Charles Moore nearly gets Climate Change Politics post Paris Agreement

Charles Moore of the Telegraph has long been one of the towering figures of the mainstream media. In Donald Trump has the courage and wit to look at ‘green’ hysteria and say: no deal (see also at GWPF, Notalotofpeopleknowthat and Tallbloke) he understands not only the impact of Trump withdrawing from the climate agreement on future global emissions, but recognizes that two other major developed countries – Germany and Japan – whilst committed to reduce their emissions and spending lots of money on renewables are also investing heavily in coal. So without climate policy, the United States is reducing its emissions, but with climate commitments, emissions in Japan and Germany are increasing their emissions. However, there is one slight inaccuracy in Charles Moore’s account. He states

As for “Paris”, this is failing, chiefly for the reason that poorer countries won’t decarbonise unless richer ones pay them stupendous sums.

It is worse than this. Many of the poorer countries have not said they will decarbonize. Rather they have said that they will use the money to reduce emissions relative to a business as usual scenario.

Take Pakistan’s INDC. In 2015 they estimate emissions were 405 MtCO2e, up from 182 in 1994. As a result of ambitious planned economic growth, they forecast a BAU of 1603 MtCO2e in 2030. However, they can reduce that by 20% with about $40 billion in finance. That is, with $40bn, average annual emissions growth from 2015-2030 will still be twice that of 1994-2015. Plus Pakistan would like $7-$14bn pa for adaptation to climate change. The INDC Table 7 summarizes the figures.

Or Bangladesh’s INDC. Estimated BAU increase in emissions from 2011 to 2030 is 264%. They will unconditionally cut this by 5% and conditionally by a further 15%. The BAU is 7.75% annual emissions growth, cut to 7.5% unconditionally and 6% with lots of finance. The INDC Table 7 summarizes the figures.

I do not blame either country for taking such an approach, or the many others adopting similar strategies. They are basically saying that they will do nothing that impedes trying to raise living standards through high levels of sustained economic growth. They will play the climate change game, so long as nobody demands that Governments compromise on serving the best interests of their peoples. If only the Government’s of the so-called developed nations would play similar games, rather than impose useless burdens on the people they are supposed to be serving.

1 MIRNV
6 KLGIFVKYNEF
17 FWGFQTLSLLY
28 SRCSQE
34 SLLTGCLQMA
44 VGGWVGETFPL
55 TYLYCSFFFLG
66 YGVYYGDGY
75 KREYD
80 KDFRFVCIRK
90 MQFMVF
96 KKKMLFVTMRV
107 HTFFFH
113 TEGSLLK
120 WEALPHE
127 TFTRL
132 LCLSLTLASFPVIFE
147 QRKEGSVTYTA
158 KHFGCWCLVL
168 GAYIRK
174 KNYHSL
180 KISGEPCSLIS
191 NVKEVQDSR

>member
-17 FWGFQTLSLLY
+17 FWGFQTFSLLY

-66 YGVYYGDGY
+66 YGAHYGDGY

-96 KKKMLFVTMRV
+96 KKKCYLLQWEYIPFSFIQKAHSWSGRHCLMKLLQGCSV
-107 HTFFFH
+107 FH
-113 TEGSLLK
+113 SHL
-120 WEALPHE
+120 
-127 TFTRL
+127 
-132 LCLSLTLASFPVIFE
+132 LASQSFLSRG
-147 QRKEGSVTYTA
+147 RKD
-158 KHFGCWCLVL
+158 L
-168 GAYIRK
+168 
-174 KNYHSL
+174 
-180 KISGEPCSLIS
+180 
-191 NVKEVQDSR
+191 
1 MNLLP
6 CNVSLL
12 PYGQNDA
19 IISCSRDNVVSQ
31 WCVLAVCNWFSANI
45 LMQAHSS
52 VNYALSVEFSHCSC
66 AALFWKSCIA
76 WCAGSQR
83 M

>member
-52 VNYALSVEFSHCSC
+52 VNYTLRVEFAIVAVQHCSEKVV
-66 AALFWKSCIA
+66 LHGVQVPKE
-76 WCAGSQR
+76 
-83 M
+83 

There is another category of countries that will not undertake to reduce their emissions – the OPEC members. Saudi Arabia, Iran, Venezuela, Kuwait, UAE and Qatar have all made submissions. Only Iran gives a figure. It will unilaterally cut emissions by 4% against BAU. With the removal of “unjust sanctions” and some financial assistance and technology transfer it conditional offer would be much more. But nowhere is the BAU scenario stated in figures. The reason these OPEC countries will not play ball is quite obvious. To achieve the IPCC objective of constraining warming to 2°C according to McGlade and Ekins 2015 (The geographical distribution of fossil fuels unused when limiting global warming to 2°C) would mean leaving 75% of proven reserves of fossil fuels in the ground and all of the unproven reserves. I did an approximate breakdown by major countries last year, using the BP Statistical Review of World Energy 2016.

It does not take a genius to work out that meeting the 2°C climate mitigation target would shut down a major part of the economies of fossil fuel producing countries in about two decades. No-one has proposed either compensating them, or finding alternatives.

But the climate alarmist community are too caught up in their Groupthink to notice the obvious huge harms that implementing global climate mitigation policies would entail.

Kevin Marshall

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2 Comments

  1. Sea Level Rise Acceleration as a sign of Impending Climate Apoclaypse | ManicBeancounter
  2. Changing a binary climate argument into understanding the issues | ManicBeancounter

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